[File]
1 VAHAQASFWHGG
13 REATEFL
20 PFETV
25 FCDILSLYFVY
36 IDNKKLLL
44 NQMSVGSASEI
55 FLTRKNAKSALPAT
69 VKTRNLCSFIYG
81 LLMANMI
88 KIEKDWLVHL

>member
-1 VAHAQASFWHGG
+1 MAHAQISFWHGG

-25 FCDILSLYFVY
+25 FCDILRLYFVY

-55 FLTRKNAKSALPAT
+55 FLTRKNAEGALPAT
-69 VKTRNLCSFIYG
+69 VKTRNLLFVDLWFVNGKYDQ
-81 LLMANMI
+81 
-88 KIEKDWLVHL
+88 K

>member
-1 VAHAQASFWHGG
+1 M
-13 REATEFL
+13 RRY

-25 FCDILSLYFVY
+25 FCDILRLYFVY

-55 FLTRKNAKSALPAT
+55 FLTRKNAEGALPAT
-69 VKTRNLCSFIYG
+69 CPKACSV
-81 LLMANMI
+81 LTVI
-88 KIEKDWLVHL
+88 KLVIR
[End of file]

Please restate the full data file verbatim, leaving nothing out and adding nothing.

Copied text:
1 VAHAQASFWHGG
13 REATEFL
20 PFETV
25 FCDILSLYFVY
36 IDNKKLLL
44 NQMSVGSASEI
55 FLTRKNAKSALPAT
69 VKTRNLCSFIYG
81 LLMANMI
88 KIEKDWLVHL

>member
-1 VAHAQASFWHGG
+1 MAHAQISFWHGG

-25 FCDILSLYFVY
+25 FCDILRLYFVY

-55 FLTRKNAKSALPAT
+55 FLTRKNAEGALPAT
-69 VKTRNLCSFIYG
+69 VKTRNLLFVDLWFVNGKYDQ
-81 LLMANMI
+81 
-88 KIEKDWLVHL
+88 K

>member
-1 VAHAQASFWHGG
+1 M
-13 REATEFL
+13 RRY

-25 FCDILSLYFVY
+25 FCDILRLYFVY

-55 FLTRKNAKSALPAT
+55 FLTRKNAEGALPAT
-69 VKTRNLCSFIYG
+69 CPKACSV
-81 LLMANMI
+81 LTVI
-88 KIEKDWLVHL
+88 KLVIR